Once Sweet has the answers to these questions in her notes, she will move on to writing the story. When she arrives back at her desk in the newsroom, she will pull up her notes and think about the answers to these questions. The facts she chooses will serve as the lead for her story. They will probably center on the number of people killed and/or injured. Sweet has used the fact portion of the FAJA Points to quickly gather the details she needed to work with later at her desk.
Thinking ahead helped her to write an accurate and concise story on deadline. This is how journalists work on a daily basis. Ryan Southerman is a junior-level public relations manager at a major hospital in a Southwestern community. One Saturday afternoon, he gets a text message from the administrator, his boss, that health officials suspect a major MRSA (a type of staph-related infection) outbreak in his facility. Several elderly patients are near death, and one child is showing early symptoms of the infection. First off, Southerman needs to determine the facts of the situation.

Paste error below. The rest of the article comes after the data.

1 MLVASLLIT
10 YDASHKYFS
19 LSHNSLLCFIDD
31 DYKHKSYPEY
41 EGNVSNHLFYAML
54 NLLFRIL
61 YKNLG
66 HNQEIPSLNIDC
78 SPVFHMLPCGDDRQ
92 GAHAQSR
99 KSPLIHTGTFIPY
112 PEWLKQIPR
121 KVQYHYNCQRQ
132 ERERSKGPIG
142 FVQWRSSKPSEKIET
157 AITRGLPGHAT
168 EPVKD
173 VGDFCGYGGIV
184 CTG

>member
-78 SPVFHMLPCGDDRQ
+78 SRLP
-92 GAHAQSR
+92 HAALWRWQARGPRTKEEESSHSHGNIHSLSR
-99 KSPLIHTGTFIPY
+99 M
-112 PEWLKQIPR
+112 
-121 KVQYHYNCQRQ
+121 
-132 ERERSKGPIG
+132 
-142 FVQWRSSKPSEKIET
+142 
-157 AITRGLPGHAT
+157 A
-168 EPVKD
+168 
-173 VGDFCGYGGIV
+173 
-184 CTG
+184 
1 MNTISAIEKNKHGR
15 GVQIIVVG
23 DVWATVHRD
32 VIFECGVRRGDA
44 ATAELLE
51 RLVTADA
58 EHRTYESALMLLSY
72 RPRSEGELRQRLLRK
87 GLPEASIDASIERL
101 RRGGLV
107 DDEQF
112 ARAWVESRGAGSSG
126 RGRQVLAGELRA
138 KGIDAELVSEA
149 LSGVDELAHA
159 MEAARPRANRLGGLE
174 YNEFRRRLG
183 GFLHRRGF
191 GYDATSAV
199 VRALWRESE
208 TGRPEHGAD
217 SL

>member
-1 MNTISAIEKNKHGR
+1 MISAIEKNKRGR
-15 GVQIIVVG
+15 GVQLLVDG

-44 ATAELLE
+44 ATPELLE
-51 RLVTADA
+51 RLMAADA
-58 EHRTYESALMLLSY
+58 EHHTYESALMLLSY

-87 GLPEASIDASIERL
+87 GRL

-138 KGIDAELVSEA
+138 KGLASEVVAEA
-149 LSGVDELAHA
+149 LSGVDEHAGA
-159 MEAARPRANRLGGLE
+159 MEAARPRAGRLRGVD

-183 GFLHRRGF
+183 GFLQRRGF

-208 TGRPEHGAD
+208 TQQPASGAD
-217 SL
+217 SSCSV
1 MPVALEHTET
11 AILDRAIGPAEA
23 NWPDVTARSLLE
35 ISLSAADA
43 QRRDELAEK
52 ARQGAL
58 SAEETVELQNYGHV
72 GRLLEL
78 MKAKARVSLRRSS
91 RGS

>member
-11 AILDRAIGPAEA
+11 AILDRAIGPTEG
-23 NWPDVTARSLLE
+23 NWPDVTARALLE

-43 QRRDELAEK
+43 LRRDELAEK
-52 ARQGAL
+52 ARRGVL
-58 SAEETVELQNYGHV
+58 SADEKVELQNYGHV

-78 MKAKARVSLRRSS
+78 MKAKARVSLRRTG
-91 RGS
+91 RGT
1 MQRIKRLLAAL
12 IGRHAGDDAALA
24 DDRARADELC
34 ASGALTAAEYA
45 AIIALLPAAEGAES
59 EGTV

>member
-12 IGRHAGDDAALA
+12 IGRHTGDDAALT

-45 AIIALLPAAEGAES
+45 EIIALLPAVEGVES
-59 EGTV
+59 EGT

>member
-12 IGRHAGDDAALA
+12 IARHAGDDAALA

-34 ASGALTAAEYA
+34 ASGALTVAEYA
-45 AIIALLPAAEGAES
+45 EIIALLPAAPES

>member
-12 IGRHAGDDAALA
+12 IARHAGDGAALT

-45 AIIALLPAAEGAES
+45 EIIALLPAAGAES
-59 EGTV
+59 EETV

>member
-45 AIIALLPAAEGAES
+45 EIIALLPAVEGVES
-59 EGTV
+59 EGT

Next, he analyzes the extent of the problem, working to understand how hospital management and staff are focused on addressing this crisis. Then, he uses judgment to create messages that communicate the good work being done by hospital employees to contain the MRSA outbreak. Finally, Southerman will advise audiences on what needs to be done to control the outbreak and ensure the safety of patients and employees (action).